Tuesday, August 28, 2007

TB patients

I was on call tonight and I admitted 4 patients, which is a lot for me. There wasn’t anybody to really help me either… on the pink female side, they have 3 team members all working on the same number of patients. However, it seems like the female side gets many more admissions than the male side. I have a theory about that. I don’t think it’s that different than in the states. Women tend to come in for the health problems and for health maintenance more often, and sooner, than men do. So there are more women admissions. Our lists of patients on the male side also seem to be a lot smaller than on the female side. I think that’s also related to the men not coming in soon enough. So many times we get a male patient that comes in comatose, or barely breathing, and it’s really too late to do anything for them here. So more men die than women, and less men come in the hospital in general, keeping our lists smaller.

It’s pretty sad – the other day, we had a man come in because he was barely conscious, and really struggling to breath. For those of you know what I’m talking about, he was already having Cheyne-Stokes respirations and barely responded to sternal rub. He had this huge mass in his neck that we FNA’d (fine-needle aspirated – it’s a way of taking a biopsy) and stained it to look for AFB (acid-fast bacilli – the sign of TB). And it was swimming in TB. We made a token effort of putting him on anti-TB medications, and giving him oxygen, but really we were just waiting for him to die. It wasn’t worth sending him to the ICU because in this resource-limited setting, only people who have a pretty good chance of making it through an ICU stay go to the ICU. And he was definitely not one of them. Not to mention the fact (as you’ve seen in previous posts) that the ICU doctor is horrible and has no idea what he’s doing, so most patients, even though with relatively good prognoses, rarely make it out of there alive. Anyways, he lasted until 11:30pm that night. And this is a disease that is easily treatable. If only he had come in a week or two earlier. It’s awful.

Tonight I also admitted an XDR TB patient! So a patient first diagnosed with TB is put on first-line anti-TB treatment (ATT). They have to go to the clinic every single day to get their medications, as part of the DOT (directly-observed therapy) program for TB treatment. This program was started because patients weren’t taking their medications, and they weren’t getting better, but more importantly, their bad drug adherence was resulting in the emergence of resistant strains of TB! And we just had a lecture about this – because there’s no money in developing TB drugs, and it’s really a third-world problem, the last effective TB drug was developed in 1960 (or something like that)! So we only have a limited set of drugs to work with. Anyways, so I had a patient who was diagnosed with TB in 2005, was on 6 months of treatment, and then relapsed and was diagnosed with TB again a month later. He probably had multiple-drug resistant (MDR) TB. So in 2006 he was placed on second line treatment for 6 month, got better, and then after another month, relapsed again! They finally cultured his sputum (which is tough to do here), and it turns out he’s resistant to 4 of the 5 commonly-used TB drugs (XDR TB). So now he’s on all these weird medications, many of which aren’t indicated for TB, but probably have some effect. There’s really no other choice for this guy.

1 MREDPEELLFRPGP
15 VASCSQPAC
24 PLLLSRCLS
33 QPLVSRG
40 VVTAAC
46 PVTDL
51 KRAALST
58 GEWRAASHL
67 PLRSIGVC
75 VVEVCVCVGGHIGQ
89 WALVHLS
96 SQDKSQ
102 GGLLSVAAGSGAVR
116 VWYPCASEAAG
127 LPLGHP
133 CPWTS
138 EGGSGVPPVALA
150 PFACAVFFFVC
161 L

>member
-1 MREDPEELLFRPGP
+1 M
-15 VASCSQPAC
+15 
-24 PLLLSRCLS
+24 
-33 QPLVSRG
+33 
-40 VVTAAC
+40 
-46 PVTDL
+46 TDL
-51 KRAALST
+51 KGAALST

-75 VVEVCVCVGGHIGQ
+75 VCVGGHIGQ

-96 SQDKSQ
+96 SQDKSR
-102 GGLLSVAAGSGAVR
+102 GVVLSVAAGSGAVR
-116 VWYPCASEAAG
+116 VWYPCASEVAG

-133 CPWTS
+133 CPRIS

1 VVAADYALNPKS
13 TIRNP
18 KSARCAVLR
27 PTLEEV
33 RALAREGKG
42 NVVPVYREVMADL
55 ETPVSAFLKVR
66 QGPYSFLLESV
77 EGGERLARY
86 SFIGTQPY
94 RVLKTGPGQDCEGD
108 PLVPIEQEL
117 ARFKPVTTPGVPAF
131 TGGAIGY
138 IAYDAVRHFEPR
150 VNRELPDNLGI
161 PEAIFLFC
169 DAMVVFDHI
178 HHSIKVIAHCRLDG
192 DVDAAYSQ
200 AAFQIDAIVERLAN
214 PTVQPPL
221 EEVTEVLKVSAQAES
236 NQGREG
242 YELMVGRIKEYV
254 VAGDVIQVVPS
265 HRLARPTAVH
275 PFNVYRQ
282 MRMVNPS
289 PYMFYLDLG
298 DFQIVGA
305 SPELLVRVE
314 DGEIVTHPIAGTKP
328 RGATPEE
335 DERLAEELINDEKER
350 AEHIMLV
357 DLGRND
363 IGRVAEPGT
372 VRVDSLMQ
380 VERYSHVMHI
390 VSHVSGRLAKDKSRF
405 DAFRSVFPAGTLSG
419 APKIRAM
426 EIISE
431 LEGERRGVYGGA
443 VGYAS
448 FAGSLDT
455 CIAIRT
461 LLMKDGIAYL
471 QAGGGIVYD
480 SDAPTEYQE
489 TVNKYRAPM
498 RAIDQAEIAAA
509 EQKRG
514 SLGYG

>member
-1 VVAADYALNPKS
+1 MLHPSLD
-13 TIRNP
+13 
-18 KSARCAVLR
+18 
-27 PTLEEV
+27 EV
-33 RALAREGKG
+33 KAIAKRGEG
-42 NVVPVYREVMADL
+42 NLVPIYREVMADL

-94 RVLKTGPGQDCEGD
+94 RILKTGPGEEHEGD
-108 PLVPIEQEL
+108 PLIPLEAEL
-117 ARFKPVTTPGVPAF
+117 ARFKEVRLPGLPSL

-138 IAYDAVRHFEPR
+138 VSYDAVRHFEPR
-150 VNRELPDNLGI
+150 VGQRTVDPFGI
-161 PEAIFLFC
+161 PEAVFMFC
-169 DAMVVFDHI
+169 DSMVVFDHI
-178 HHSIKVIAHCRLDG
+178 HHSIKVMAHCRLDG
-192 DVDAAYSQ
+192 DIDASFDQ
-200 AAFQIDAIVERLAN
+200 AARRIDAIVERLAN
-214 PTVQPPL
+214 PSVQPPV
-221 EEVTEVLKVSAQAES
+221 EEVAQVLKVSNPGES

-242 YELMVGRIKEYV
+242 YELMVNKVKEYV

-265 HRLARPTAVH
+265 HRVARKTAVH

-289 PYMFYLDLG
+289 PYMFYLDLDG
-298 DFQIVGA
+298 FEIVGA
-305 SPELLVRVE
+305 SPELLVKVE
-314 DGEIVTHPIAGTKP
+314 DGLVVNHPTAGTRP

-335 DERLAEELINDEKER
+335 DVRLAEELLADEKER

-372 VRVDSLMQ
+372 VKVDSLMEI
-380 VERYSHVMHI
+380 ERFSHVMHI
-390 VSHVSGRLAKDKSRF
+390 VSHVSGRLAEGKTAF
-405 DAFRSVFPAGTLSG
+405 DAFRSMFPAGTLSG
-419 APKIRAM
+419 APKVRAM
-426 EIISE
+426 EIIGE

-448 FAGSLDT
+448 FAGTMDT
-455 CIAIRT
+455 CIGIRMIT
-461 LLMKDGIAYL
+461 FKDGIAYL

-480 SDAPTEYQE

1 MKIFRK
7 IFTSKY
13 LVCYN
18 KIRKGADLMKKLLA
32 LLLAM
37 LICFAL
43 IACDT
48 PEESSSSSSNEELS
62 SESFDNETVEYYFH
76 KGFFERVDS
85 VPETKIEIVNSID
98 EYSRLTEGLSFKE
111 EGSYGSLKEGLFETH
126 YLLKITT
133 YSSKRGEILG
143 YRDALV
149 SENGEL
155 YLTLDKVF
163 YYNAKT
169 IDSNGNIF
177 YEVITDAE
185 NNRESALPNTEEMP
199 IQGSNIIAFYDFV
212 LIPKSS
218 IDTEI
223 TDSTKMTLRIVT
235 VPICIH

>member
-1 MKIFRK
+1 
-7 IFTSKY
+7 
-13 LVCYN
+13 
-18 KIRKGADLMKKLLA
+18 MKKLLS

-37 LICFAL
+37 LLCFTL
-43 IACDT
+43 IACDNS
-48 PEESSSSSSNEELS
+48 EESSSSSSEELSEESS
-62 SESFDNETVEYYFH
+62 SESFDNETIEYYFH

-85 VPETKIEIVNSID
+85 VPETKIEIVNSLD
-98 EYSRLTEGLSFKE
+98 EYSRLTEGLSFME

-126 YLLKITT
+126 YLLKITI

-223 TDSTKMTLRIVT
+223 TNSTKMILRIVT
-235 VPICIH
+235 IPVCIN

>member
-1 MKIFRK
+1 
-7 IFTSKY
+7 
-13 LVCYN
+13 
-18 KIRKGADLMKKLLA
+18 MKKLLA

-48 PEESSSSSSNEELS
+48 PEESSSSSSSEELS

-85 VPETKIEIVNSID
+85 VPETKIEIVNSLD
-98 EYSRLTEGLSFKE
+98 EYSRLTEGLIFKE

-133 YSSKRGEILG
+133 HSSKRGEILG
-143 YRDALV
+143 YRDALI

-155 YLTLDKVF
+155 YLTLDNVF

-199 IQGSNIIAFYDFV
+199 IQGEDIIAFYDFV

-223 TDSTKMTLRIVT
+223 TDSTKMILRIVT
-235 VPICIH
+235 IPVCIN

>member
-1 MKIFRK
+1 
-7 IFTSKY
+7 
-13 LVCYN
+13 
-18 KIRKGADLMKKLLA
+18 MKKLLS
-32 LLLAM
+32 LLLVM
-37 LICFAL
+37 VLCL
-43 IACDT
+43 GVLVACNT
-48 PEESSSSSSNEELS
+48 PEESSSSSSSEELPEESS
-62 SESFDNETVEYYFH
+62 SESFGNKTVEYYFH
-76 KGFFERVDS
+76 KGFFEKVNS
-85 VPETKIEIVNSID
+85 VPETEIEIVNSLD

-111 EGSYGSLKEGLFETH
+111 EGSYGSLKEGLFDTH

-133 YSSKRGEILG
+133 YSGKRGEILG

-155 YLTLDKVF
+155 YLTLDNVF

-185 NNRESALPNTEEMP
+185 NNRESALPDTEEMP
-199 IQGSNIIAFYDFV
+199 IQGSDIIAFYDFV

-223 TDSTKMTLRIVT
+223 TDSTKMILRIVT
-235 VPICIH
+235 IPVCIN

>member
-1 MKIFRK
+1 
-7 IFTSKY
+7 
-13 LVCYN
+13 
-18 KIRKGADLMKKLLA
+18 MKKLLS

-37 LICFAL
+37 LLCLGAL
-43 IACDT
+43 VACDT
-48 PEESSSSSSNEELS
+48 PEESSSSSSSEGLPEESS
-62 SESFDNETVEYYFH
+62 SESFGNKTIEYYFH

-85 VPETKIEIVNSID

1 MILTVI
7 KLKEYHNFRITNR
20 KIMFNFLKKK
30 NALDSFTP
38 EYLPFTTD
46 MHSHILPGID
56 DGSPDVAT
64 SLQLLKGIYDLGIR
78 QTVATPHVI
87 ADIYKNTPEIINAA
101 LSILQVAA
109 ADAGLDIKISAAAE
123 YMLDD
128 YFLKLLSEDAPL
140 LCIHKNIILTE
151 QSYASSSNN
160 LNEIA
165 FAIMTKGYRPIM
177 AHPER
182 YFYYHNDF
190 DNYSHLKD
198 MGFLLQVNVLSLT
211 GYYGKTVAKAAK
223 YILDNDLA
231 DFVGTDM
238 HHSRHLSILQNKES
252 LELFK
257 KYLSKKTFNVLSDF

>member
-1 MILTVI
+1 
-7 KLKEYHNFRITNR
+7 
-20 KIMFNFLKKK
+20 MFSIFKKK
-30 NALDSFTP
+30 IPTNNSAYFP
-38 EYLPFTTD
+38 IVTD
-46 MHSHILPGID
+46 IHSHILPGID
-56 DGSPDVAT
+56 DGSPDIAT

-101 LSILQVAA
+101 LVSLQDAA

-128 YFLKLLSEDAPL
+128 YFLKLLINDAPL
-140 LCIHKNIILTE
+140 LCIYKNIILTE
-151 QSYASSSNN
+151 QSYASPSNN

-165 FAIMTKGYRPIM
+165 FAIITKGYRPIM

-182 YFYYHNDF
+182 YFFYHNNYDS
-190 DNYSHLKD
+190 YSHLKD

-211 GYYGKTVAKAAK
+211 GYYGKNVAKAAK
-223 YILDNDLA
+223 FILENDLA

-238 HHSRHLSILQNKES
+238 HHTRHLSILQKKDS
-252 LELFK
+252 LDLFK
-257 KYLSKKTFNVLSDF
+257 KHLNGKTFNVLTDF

However, the problem isn’t that we can’t treat this patient, the problem is that he’s in the hospital! In the states, there are all these negative-pressure isolation rooms that you can put patients in. Here, there is no such thing. There is an isolation room that you put all the MDR patients in, but sometimes patients who aren’t even proven MDR go into the room. And our XDR patient went in there too – meaning he’s probably going to give all the other patients XDR TB. Plus the room is not negative-pressure. We just open all the windows to improve ventilation, and try to keep the patients in the sun for the UV exposure (which actually helps to kill TB). We wear these N95 masks that are supposed to protect us to some extent from TB, but it’s not 100%. If you’re lucky, you can sometimes get your MDR or XDR TB patient put into a private room in the private ward (no such thing in the public wards – there are 10-12 people per large room, or cubicle). But those rooms are still not negative-pressure. I’m not too worried because I’m only working here for 6 weeks, but apparently of the students who have stayed for a year or more, 3 of them (I don’t know out of how many) have converted their PPD – meaning they have TB in their system, although it might not be active. Scary.

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